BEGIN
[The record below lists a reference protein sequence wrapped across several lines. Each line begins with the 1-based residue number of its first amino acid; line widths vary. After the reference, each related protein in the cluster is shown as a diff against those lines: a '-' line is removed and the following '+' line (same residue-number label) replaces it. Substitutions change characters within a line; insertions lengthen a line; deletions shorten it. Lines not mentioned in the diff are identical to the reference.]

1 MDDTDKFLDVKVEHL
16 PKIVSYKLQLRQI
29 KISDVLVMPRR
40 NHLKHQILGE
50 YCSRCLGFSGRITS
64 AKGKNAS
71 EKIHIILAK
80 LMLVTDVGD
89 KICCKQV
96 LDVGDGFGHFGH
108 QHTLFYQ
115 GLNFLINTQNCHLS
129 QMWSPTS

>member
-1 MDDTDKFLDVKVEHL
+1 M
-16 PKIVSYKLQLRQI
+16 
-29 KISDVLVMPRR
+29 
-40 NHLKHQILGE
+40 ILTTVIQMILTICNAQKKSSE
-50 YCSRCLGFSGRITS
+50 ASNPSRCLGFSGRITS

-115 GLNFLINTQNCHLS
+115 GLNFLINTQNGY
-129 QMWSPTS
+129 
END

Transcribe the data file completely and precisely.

[The record below lists a reference protein sequence wrapped across several lines. Each line begins with the 1-based residue number of its first amino acid; line widths vary. After the reference, each related protein in the cluster is shown as a diff against those lines: a '-' line is removed and the following '+' line (same residue-number label) replaces it. Substitutions change characters within a line; insertions lengthen a line; deletions shorten it. Lines not mentioned in the diff are identical to the reference.]

1 MDDTDKFLDVKVEHL
16 PKIVSYKLQLRQI
29 KISDVLVMPRR
40 NHLKHQILGE
50 YCSRCLGFSGRITS
64 AKGKNAS
71 EKIHIILAK
80 LMLVTDVGD
89 KICCKQV
96 LDVGDGFGHFGH
108 QHTLFYQ
115 GLNFLINTQNCHLS
129 QMWSPTS

>member
-1 MDDTDKFLDVKVEHL
+1 M
-16 PKIVSYKLQLRQI
+16 
-29 KISDVLVMPRR
+29 
-40 NHLKHQILGE
+40 ILTTVIQMILTICNAQKKSSE
-50 YCSRCLGFSGRITS
+50 ASNPSRCLGFSGRITS

-115 GLNFLINTQNCHLS
+115 GLNFLINTQNGY
-129 QMWSPTS
+129 